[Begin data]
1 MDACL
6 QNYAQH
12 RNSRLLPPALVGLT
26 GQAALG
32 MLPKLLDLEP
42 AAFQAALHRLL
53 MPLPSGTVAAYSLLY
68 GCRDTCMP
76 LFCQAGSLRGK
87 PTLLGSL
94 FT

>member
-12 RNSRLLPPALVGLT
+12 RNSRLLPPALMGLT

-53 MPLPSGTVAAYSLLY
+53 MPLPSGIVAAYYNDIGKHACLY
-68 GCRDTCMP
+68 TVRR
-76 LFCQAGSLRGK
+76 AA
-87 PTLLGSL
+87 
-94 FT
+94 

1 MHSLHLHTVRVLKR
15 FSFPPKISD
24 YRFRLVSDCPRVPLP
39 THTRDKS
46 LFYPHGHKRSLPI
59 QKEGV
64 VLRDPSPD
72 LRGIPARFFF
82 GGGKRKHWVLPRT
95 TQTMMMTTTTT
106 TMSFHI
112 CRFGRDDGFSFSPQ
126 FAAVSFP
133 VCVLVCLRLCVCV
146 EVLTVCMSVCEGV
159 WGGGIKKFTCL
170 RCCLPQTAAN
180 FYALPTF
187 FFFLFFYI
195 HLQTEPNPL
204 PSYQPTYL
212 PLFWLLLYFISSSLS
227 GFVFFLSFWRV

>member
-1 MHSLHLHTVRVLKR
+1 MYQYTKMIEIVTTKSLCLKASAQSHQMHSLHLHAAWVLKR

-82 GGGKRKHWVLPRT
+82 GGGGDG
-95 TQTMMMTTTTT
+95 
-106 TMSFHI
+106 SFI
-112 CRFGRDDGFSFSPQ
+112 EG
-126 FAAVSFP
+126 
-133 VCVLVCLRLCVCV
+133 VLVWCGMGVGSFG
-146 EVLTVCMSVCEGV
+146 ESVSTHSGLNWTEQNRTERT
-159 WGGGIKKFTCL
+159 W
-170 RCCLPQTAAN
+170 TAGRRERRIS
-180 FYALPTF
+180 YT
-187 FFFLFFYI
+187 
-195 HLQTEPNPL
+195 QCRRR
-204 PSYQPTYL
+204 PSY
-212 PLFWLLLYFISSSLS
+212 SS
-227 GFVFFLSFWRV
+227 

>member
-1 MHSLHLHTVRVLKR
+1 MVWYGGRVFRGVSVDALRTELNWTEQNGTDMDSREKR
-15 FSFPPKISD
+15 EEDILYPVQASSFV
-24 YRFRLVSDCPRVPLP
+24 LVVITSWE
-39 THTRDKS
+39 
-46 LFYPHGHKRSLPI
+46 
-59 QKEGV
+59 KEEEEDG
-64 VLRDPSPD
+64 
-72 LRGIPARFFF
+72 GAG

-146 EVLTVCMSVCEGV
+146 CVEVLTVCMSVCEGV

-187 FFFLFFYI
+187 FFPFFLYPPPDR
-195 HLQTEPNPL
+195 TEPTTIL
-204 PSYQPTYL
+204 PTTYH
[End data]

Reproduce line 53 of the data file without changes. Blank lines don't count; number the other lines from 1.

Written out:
-95 TQTMMMTTTTT